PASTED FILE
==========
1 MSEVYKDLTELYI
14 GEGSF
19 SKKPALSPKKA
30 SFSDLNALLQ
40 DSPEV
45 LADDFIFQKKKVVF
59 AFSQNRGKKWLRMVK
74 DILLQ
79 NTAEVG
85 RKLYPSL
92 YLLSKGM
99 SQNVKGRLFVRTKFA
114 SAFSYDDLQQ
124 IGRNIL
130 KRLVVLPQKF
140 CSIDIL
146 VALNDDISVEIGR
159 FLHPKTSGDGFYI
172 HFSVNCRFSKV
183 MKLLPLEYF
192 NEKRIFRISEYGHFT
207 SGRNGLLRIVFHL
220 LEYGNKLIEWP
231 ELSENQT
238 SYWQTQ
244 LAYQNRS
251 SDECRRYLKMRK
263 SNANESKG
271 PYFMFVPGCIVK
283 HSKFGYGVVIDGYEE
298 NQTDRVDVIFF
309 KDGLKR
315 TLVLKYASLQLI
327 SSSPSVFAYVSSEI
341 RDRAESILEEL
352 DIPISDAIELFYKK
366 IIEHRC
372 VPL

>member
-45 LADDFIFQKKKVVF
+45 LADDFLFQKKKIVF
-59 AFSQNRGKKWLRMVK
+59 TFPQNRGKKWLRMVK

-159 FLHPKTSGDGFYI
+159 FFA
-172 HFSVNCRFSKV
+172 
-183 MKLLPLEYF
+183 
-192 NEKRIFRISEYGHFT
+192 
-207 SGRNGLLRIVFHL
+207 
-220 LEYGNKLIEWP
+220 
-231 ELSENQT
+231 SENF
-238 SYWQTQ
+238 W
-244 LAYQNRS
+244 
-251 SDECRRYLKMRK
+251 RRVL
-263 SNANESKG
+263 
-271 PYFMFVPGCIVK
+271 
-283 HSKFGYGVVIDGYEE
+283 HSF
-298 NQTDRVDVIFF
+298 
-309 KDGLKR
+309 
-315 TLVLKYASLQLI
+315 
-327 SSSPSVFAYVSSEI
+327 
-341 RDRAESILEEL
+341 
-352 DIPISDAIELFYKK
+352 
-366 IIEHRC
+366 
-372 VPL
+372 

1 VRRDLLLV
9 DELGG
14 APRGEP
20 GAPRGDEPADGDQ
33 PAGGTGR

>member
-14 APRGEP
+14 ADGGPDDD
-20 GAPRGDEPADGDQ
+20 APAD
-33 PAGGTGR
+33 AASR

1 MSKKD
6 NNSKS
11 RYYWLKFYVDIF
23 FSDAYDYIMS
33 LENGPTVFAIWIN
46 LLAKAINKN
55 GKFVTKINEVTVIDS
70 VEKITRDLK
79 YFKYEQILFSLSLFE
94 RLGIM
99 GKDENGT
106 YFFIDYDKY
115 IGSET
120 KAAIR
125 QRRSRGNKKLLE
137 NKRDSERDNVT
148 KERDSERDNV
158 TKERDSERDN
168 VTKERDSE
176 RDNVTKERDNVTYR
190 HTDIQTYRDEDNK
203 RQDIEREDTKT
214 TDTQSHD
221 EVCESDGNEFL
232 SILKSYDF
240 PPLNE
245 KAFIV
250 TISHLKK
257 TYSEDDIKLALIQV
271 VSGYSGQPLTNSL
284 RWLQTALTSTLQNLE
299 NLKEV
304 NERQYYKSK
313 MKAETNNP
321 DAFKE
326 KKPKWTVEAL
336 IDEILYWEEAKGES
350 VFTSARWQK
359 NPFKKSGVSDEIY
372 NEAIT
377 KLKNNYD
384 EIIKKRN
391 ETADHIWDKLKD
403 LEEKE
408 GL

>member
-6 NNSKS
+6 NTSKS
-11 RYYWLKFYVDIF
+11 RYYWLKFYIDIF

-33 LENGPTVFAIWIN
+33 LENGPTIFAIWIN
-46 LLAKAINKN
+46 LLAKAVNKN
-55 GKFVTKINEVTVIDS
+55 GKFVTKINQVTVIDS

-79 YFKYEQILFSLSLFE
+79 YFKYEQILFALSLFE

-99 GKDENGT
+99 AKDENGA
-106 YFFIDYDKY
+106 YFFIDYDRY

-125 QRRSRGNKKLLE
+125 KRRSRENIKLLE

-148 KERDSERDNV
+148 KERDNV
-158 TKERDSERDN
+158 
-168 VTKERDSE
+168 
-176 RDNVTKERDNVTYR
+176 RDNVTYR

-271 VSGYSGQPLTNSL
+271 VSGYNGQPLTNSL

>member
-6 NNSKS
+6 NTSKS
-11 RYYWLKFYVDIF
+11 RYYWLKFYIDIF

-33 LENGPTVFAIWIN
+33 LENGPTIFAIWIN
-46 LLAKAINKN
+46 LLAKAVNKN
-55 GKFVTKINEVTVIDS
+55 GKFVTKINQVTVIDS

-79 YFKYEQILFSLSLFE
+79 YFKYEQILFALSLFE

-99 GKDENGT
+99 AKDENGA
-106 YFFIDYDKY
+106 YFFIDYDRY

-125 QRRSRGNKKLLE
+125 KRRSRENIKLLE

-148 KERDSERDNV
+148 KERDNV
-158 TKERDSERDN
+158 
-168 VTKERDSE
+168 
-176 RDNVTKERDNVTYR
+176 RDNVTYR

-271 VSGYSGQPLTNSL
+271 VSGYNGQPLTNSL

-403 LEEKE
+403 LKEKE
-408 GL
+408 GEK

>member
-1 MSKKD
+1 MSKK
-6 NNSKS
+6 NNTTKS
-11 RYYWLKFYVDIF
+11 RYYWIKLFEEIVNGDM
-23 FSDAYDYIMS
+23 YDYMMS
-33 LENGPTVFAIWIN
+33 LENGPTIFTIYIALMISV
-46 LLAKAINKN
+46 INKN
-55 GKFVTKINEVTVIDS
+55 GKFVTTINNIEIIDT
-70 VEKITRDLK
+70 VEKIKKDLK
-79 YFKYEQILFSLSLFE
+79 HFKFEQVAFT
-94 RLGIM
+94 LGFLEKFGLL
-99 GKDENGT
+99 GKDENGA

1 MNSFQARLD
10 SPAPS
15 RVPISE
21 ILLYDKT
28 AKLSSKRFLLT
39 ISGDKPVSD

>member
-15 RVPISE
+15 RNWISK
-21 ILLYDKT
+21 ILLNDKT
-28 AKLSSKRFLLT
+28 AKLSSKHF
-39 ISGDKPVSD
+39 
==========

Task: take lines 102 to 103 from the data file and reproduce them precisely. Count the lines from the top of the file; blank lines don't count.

33 LENGPTVFAIWIN
46 LLAKAINKN